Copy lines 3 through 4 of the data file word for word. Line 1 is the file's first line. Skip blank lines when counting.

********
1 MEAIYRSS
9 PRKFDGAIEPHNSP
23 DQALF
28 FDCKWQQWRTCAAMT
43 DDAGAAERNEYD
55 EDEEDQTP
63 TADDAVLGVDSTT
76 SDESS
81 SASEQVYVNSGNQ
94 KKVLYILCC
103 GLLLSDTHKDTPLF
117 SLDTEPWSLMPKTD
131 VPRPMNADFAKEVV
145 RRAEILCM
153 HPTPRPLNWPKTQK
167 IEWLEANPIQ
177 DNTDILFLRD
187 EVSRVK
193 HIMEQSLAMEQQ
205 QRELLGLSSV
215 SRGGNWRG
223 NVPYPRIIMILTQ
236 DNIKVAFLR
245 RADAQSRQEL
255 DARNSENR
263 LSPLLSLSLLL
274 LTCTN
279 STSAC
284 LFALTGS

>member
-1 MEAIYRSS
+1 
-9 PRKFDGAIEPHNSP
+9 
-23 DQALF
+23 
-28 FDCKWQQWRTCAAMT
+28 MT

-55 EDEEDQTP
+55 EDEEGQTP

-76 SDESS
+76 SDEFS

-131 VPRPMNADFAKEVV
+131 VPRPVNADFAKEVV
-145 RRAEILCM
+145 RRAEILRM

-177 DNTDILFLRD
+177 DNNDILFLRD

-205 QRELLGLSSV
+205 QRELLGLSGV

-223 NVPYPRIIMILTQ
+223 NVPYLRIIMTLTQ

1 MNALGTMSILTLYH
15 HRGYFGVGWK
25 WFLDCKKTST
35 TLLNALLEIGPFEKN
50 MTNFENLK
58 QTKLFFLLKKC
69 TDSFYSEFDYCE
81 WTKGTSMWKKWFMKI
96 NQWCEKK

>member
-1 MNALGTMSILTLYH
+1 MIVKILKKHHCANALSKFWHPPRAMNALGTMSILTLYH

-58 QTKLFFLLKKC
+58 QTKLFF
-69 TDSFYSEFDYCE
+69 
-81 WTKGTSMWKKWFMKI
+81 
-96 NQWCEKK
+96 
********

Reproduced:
23 DQALF
28 FDCKWQQWRTCAAMT